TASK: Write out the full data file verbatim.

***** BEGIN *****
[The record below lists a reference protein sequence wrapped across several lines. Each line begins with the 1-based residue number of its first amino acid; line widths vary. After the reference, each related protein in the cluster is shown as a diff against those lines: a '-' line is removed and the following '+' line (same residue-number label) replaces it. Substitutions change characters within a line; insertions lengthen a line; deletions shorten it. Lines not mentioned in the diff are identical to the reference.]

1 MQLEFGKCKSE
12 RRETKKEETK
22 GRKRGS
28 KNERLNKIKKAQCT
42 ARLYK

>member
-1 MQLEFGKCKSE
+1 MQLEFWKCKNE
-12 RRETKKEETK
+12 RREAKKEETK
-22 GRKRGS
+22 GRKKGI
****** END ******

[The record below lists a reference protein sequence wrapped across several lines. Each line begins with the 1-based residue number of its first amino acid; line widths vary. After the reference, each related protein in the cluster is shown as a diff against those lines: a '-' line is removed and the following '+' line (same residue-number label) replaces it. Substitutions change characters within a line; insertions lengthen a line; deletions shorten it. Lines not mentioned in the diff are identical to the reference.]

1 MQLEFGKCKSE
12 RRETKKEETK
22 GRKRGS
28 KNERLNKIKKAQCT
42 ARLYK

>member
-1 MQLEFGKCKSE
+1 MQLEFWKCKNE
-12 RRETKKEETK
+12 RREAKKEETK
-22 GRKRGS
+22 GRKKGI